Kransky v. Johnson & Johnson: $8.3 Million Verdict for Defective Medical Device

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A Los Angeles jury has found Johnson & Johnson, the well-known household product company and world’s largest maker of medical products, liable to a plaintiff who received an artificial hip made by the company’s DePuy orthopedics division. The jury awarded $8.3 damages to the recipient of the recalled artificial hip. The verdict is the first in the more than 10,750 civil cases alleging that the artificial hip known as the Articular Surface Replacement (ASR) was defectively designed.

While the bulk of the ASR cases are consolidated in an Ohio federal district court, the Kransky case is not among them. Kransky has attracted considerable attention in the mass press as well as legal trade journals, with the The New York Times reporting that the case was accelerated to trial owing to the plaintiff’s terminal cancer and other ailments, which was also featured in Jonhnson & Johnson’s unsuccessful defense before the 12-person Los Angeles jury. 

Though the ASR’s all-metal design was believed to be an innovative advancement when introduced in 2003, the artificial hip was recalled by Johnson & Johnson in 2010 when it became clear that the metal-on-metal wear of the ASR’s two major components resulted in metallic shavings that caused tissue and bone inflammation. At the Los Angeles trial, the key piece of evidence was an internal Johnson & Johnson memo that accentuated that the “recall” of an implanted medical device is distinctly invasive, with the memo estimating that as many as 40 percent of ASR recipients would require surgical replacement.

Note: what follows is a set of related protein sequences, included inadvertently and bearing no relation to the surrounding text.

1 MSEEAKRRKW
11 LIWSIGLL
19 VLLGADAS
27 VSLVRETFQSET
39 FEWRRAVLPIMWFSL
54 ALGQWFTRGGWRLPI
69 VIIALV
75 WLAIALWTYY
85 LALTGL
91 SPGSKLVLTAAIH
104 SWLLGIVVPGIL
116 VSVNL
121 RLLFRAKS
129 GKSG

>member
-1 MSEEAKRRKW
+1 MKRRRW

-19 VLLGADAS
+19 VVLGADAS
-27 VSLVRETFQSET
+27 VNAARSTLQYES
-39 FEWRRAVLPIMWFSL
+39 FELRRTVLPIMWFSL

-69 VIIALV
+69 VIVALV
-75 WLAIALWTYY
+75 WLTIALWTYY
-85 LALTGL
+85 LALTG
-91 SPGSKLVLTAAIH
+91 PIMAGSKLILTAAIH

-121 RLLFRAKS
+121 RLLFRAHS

Despite the Kransky verdict signaling that the remaining ASR litigation will be resolved in favor of the plaintiffs, attorneys on both sides have stated that the verdict is not indicative of the fate of the remaining 10,000+ claims still pending. Even so, it is difficult to envision Johnson & Johnson eluding liability as to a recalled product, implanted in vulnerable patients, and allegedly depositing metallic shavings in and around those patients’ lower abdomens.